(363) Houses, row of three, Nos. 2–6 St. Edmund's
Church Street, are three-storeyed and have brick walls
and slate-covered roofs. They were built early in the
19th century and in elevation resemble monument (157).
(364) Houses, pair, Nos. 8 and 10, are of two storeys
with attics and have brick walls with stone dressings and
tiled roofs. They date probably from late in the 17th
century and appear to have originated as one house with
a W. front of five bays. The central openings are masked
by rendering, but part of the former first-floor window
is seen internally. The house was divided into two
dwellings about the middle of the 19th century.
Monuments in Griffin Chequer.
(365) House, No. 14, of two storeys with timber-framed walls and tiled roofs, is of 16th-century origin,
but it has been much altered. Divided at one time into
two cottages, they were united c. 1930.
(366) Cottages, pair, Nos. 16 and 18, of two storeys
with attics, with brick walls and tiled roofs, date from
early in the 18th century. Inside, chamfered beams and
some original joinery remain.
(367) Cottages, two adjacent, Nos. 20 and 22, have
been formed from a single house with brick walls and
tiled roofs which remained undivided until 1880 (O.S.).
The building is of the late 18th century.
(368) House, No. 24 St. Edmund's Church Street, of
two storeys with attics, with brick walls and tiled roofs,
is mainly of c. 1700. The central doorway of the
symmetrical five-bay W. front (Plate 72) and the projecting window over it are of c. 1800, as is an additional
bay on the S.; the moulded timber eaves-cornice with
modillions is original. Inside, the stairs have original
close strings, moulded handrails and square newel posts,
but the plain balustrades are modern. The S.W. ground-floor room of the original house has a moulded timber
cornice; first-floor rooms have contemporary plaster
cornices. A first-floor room has a chamfered beam with
shaped stops. The roof has collared trusses with two
purlins on each side.
(369) Five Bells Inn, at the N.W. corner of the
chequer, is of two storeys with brick walls and tiled
roofs. The elevations have been refaced, but beams inside
suggest that the building is of 18th-century origin.
Stables to the S. are of c. 1800.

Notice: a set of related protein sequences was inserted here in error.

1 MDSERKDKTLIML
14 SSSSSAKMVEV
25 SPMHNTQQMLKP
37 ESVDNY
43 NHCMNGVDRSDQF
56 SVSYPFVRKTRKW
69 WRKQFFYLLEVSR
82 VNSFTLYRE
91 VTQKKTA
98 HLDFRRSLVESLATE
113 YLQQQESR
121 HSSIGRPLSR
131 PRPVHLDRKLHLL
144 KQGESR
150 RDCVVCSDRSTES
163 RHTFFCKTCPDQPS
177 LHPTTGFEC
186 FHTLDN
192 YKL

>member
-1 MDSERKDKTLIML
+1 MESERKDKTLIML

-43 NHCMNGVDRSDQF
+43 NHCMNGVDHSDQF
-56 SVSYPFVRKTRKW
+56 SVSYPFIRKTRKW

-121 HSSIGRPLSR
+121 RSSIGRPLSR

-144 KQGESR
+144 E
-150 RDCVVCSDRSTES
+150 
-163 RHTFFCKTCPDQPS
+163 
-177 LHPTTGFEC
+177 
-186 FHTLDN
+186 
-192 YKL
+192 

(370) House, No. 30 Salt Lane, of two storeys with
attics, has timber-framed walls and tiled roofs and dates
from the 16th century, but it has been extensively
altered. The N. front is modern. The N. range of the L—
shaped plan, parallel with the street, originally had a
carriage through-way in the E. bay leading to a yard, but
all three bays of the lower storey have now been obliterated to make a shop. In the upper storey the W. wall of
the N. range retains timber framework with curved
braces; above, the gable has a collar-beam, lower anglebraces and a king-strut. The S. range contains a large
chimneybreast, perhaps original, against the W. wall.
Timber framework with curved braces is exposed
(371) Cottage, No. 48 Salt Lane, demolished c. 1970,
was two-storeyed with brick walls and a tiled roof. It
was of the early 19th century.
(372) Barley Mow Inn, partly of two and partly of
three storeys with cellars, has brick walls and slated and
tiled roofs, it was built early in the 19th century. A
single-storeyed range on the N., formerly a malthouse, is
probably of 18th-century origin.
(373) Cottage, No. 31 Greencroft Street, of two
storeys with brick walls and a tiled roof, is of c. 1850.
(374) Anchor and Hope Inn, Nos. 59–61 Winchester
Street, of two storeys with timber-framed walls and tiled
roofs, is of 16th-century origin. The four-bay S. range
was rebuilt in the 19th century. At the rear, wings
flanking a narrow court retain much timber framework;
the first floor of the E. wing is jettied on the west. The
adjacent house on the E., No. 63, a two-storeyed brick
building of c. 1800, appears originally to have contained
stables associated with the inn.
(375) House, No. 57 Winchester Street, of two
storeys with brick walls and tiled roofs, dates from c.
(376) No. 55 Winchester Street
Section, looking W.
(376) Cottages, range of three, Nos. 51–5 Winchester
Street, are two-storeyed with brick walls and slated
roofs. Externally they appear to be of the 19th century,
but recent stripping of plaster in No. 55 has revealed
earlier features. The party-wall between No. 53 and No.
55 contains the timbers of a cruck truss, probably of the
15th century. The N. cruck blade cannot be seen, but
the other main members are exposed. The S. purlin has
wholly gone; that on the N. is represented by a short
length of original beam (P) clasped between the collar-beam and the upper rafters; its deeply weathered W.
extremity shows that the ground to W. was originally
open, hence the truss in question is the W. end of a
former building on the site of No. 55, not the E. end of
No. 53. Nos. 51–3 were added, probably late in the
15th or early in the 16th century; internally, however,
all timbers are cased and no significant features are seen.
In the 16th century the cruck house was replaced by
the existing No. 55 which has a two-bay roof with three
smoke-blackened collared tie-beam trusses. A chimney-stack was inserted at the E. end of No. 55 in the 17th